Transnational Feminism and Global Advocacy in South Asia
Edited by Gita Rajan, Jigna Desai
Routledge – 2013 – 136 pages
Transnational feminism has been critical to feminist theorizing in the global North over the last few decades. Perhaps due to its broad terminology, transnational feminism can become vague and dislocated, losing its ability to name specific critiques of and responses to empire, race, and globalization that are emboldened by its transnational remit. This volume encompasses an expansive engagement and exploration of transnational South Asian feminist movements, networks, and critiques within the context of the popular and the diaspora in South Asia. The contributing authors address key issues in a global context, especially as they operate both in a situated and the diasporic imaginary of South Asia.
While the idea of the popular in South Asia has often been circumscribed by the spaces and cultural politics of Bollywood, this interdisciplinary volume takes an innovative turn to examine how academics, advocates, activists, and artists envision the inroads and consequences of nationalism, globalization and/or empire, which continually remake communities and alter needs and allegiances. Through ethnography, literature, dance, cinema, activism, poetry, and storytelling, the authorsd analyse popular and social justice using a focused, multidisciplinary gendered lens.
This book was originally published as a special issue of South Asian Popular Culture.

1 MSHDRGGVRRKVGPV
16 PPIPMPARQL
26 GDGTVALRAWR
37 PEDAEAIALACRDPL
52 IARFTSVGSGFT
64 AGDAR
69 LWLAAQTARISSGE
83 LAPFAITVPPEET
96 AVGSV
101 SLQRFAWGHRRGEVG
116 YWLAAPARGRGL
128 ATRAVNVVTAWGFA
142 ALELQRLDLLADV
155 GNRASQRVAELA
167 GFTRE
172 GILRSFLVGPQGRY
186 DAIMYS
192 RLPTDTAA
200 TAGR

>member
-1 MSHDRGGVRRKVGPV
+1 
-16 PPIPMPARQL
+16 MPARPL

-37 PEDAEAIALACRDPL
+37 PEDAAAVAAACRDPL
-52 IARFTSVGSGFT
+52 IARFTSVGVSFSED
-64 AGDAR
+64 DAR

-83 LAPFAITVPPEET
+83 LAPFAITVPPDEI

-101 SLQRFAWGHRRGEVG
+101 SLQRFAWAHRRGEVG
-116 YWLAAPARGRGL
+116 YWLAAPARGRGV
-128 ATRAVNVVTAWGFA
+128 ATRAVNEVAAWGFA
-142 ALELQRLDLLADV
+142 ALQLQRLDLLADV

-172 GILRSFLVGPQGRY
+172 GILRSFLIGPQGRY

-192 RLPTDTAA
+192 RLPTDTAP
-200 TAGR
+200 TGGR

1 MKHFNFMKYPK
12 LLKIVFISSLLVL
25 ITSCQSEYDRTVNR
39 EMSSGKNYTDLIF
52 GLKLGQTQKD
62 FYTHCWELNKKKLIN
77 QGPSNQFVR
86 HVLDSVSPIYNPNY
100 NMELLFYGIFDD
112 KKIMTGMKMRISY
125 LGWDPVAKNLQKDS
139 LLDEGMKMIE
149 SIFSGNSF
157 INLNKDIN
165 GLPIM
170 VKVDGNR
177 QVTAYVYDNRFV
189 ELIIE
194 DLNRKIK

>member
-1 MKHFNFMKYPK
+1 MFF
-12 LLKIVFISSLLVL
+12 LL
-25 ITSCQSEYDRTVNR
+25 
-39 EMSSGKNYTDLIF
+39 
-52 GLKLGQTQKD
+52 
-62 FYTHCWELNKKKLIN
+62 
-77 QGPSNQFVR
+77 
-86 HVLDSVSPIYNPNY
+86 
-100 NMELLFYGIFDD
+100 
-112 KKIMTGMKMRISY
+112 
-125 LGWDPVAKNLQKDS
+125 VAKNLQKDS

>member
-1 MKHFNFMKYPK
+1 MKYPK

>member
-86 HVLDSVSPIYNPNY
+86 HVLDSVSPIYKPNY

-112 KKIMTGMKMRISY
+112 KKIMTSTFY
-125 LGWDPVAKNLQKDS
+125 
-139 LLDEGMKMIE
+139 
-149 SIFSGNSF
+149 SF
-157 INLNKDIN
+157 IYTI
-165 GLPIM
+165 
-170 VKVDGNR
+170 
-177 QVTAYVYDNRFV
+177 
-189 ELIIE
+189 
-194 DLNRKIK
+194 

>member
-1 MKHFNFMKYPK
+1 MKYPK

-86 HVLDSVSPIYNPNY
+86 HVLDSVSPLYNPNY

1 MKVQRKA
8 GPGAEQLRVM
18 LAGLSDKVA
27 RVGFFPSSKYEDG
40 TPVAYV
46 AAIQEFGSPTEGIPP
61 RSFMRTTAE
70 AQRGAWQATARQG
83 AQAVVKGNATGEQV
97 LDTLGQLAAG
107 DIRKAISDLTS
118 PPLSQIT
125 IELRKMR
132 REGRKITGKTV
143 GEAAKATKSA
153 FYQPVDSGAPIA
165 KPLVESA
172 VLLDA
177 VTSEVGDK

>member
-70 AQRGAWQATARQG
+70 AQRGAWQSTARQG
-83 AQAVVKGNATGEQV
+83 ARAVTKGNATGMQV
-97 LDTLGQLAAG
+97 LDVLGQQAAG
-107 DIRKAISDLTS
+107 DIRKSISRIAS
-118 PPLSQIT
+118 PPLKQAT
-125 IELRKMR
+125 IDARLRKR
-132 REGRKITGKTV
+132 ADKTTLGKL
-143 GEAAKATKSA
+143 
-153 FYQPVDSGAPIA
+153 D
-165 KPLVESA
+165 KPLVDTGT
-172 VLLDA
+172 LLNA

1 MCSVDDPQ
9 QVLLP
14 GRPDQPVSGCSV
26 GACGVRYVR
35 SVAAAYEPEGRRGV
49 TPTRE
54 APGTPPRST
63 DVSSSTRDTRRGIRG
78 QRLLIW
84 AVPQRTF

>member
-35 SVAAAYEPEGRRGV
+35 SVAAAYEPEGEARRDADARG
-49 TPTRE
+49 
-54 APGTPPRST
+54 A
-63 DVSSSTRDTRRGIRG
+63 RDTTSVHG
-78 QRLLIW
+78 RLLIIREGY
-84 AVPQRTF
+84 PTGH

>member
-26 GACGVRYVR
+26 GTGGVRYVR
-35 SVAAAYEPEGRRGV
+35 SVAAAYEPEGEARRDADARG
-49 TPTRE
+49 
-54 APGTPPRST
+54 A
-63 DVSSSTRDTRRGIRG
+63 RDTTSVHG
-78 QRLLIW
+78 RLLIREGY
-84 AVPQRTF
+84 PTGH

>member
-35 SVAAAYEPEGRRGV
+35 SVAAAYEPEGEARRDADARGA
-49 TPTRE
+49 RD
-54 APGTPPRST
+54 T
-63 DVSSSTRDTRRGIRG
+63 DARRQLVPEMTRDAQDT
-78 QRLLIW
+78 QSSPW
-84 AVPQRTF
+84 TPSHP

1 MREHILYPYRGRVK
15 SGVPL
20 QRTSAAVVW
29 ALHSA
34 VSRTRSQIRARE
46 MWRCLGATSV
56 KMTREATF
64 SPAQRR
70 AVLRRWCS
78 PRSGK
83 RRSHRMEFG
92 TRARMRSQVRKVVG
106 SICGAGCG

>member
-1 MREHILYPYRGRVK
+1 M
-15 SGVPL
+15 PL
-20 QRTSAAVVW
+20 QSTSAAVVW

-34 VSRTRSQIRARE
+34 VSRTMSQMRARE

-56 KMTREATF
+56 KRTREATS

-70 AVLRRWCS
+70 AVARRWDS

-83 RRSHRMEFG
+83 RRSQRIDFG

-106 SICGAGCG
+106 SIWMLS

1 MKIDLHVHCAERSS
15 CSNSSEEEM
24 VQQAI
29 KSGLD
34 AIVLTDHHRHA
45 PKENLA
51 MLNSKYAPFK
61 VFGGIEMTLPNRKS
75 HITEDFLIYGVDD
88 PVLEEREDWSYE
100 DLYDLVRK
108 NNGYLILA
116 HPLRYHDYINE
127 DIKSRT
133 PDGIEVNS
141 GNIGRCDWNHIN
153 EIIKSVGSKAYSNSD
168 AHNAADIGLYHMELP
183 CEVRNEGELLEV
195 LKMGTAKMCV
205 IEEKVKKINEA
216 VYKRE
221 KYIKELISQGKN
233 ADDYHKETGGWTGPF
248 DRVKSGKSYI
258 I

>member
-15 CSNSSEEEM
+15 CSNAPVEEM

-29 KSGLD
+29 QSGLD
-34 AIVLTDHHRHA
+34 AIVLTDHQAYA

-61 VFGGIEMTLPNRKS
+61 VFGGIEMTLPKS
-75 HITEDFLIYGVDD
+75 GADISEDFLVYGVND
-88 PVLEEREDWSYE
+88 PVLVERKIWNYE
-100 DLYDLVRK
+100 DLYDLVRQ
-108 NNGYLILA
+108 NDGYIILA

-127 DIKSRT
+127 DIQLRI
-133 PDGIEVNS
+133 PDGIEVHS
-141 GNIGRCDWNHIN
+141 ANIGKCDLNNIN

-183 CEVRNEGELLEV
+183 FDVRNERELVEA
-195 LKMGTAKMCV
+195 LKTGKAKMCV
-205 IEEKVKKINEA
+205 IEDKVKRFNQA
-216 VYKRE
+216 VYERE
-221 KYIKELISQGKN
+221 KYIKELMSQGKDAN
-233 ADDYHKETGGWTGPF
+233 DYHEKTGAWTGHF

1. Transnational Feminism and Global Advocacy in South Asia Gita Rajan and Jigna Desai 2. In search of the choreographies of daily life and struggle Ananya Chatterjea 3. Churnings of a movement: Sangtin’s diary Richa Nagar and Richa Singh 4. Citizenship and dissent: South Asian Muslim youth in the US after 9/11 Sunaina Maira 5. Global nationalisms, pastoral identities: Association for India’s Development (AID) negotiates transnational activism Kumarini Silva 6. Impact of tsunami in the East – Muslim women’s perspective Shreen Saroor 7. Bending bodies, borders and desires in Bapsi Sidhwa’s Cracking India and Deepa Mehta’s Earth Rani Neutill 8. Eat, pray, love mimic: Female citizenship and otherness R. Diyah Larasati 9. Grassroots Texts: Ethnographic Ruptures and Transnational Feminist Imaginaries Piya Chatterjee
Gita Rajan is Professor of English and a Senior Research Fellow at the Center for Faith and Public Life at Fairfield University, USA. Her research interests include South Asian literature and visual culture, feminist ethics, and advocacy models for sustainable globalization.
Jigna Desai is Associate Professor in the Department of Gender, Women, and Sexuality Studies and Asian American Studies Program at the University of Minnesota, USA. Her research interests include Asian American, postcolonial, queer, disability, and diasporic cultural studies.